Michael Phelps, golden boy, swims into sunset

With a record 23 gold medals, Michael Phelps, the most decorated Olympian ever, finally decides to retire.

Written by Shivani Naik | Rio De Janeiro | Updated: August 15, 2016 9:28:32 am
michael phelps, phelps, michael phelps gold medal, phelps medal, michael phelps record, olympics, olympics swimming, rio olympics swimming Michael Phelps has won 23 gold medals over four Olympic Games. (Source: AP)

‘23’ was sacrosanct on the flying back of Air Jordan. Now 23 will forever be the gold medal count which rode on that glorious gleaming back of Michael Phelps — or what the world glimpsed waving in and out of water, for most part in blue pools from Athens to Beijing to London to Rio. Half of the greatness of the world’s greatest Olympian went unseen under-water — including the enigmatic turns that added to the excitement this time around as he took his Olympic tally to 28 medals.

Greatness and perfection aren’t boring, contrary to the contrarian belief. If you have to see that almighty splash in water over four Olympics as a mere sum-total of all those medals, then Phelps’s achievements will hang like a giant blimp high in the sky — there’s awe and admiration, but the distance kills the love. Perhaps the world ought to see his career as a bunch of colourful balloons, each gold medal different from the other, strung high and low, every silver holding a story different from the gold.

Because there has been a flurry of medals — and gold rush wasn’t just a Charlie Chaplin masterpiece in the dozen years that he ruled waters — it’s difficult to give Phelps’s career the crests and troughs that every sporting career teems with. It all seems like a flat-out dominance, though personal setbacks, the drug offence, a half-considered retirement in 2012 and his return can add some depth to the brilliant tale of greatness which has broken a record from ancient Olympics.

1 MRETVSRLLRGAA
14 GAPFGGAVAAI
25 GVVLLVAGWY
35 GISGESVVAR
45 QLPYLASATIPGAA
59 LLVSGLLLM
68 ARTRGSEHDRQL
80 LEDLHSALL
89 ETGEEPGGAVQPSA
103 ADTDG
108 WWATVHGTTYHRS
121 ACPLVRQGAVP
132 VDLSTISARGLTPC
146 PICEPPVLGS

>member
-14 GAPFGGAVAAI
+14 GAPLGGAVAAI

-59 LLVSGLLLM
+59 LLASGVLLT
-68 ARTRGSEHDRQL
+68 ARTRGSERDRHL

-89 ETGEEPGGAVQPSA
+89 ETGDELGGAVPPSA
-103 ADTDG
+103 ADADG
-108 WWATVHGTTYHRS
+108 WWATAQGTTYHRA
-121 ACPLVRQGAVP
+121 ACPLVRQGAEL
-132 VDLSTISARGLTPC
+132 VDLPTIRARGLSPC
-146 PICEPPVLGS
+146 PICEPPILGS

But obviously, not all golds gleamed the same. Phelps has spoken at length about how malcontent he was with the 2012 gold medals — the eight at 2008 seemed to have summited him out. He has spoken of how he winged a few gold medals on sheer talent, though the physical talent ought to be a pictorial tome and scientific literary extravagance in itself. But there was a reason why 2012 trundled on and led to 2016.

“I’ve been able to do everthing I put my mind to in this sport. Twenty-four years in this sport. Happy with how things have finished. That’s why I came back after 2012. I didn’t want to have a what-if 20 years later. Being able to close the door on this sport the way I want to, that’s why I’m happy. I’m ready to retire and happy about it,” he would say.

This was soon after he lost a proud race in the 100-fly to Singaporean Joseph Schooling, who as a bespectacled, autograph-seeking schoolboy had decided he would ace swimming, and who wound up beating his ultimate hero.
Still, it didn’t seem that the loss had hurt Phelps like the one against Chad Le Clos last time around, in the 200-fly. That had hurt in ways that Phelps hadn’t imagined. This time Phelps said he was happiest even sharing the silver with two others, as Schooling took gold.

‘Kind of cool’

Asked if he had been in a three-way tie before, Phelps said, “A three-way tie is pretty wild. It’s faster than I went I think four years ago to win… We all tied for second, that’s kind of cool.”

There are races and then there are races, and for the greatest human oar of all time, he was in good company when the end of the golds neared, in a relay with team-mates. “Kind of special and decent way to finish my last race. Can’t complain too much,” said Phelps, marking an end to a celebrated career that started when he was a teen and finishes with him as a 31-year-old cuddling his baby son, Boomer, and looking forward to a winter wedding.

“It’s the most exciting thing — being able to get out there with team mates and try to put together a fast relay,” he has said earlier.

Yes, there was the phenomental 200 m individual medley gold, his fourth in a row. And there’s the humongous target for whoever wishes to beat Phelps’s record. It’s a benevolent Moby Dick out in the ocean of swim-greatness.

It hit him the morning of the penultimate race, he said, that he would put on his racing suit just two more times.

“Those tiny things. It’s wild to think that over 20 years ago, I learned to swim, and it’s all stopping, competition wise, in the next 48 hours.”

It’s the glorious time we live in where greatness personified speaks this tongue — cool, wild, etc. There’s no kid out there who wouldn’t understand.

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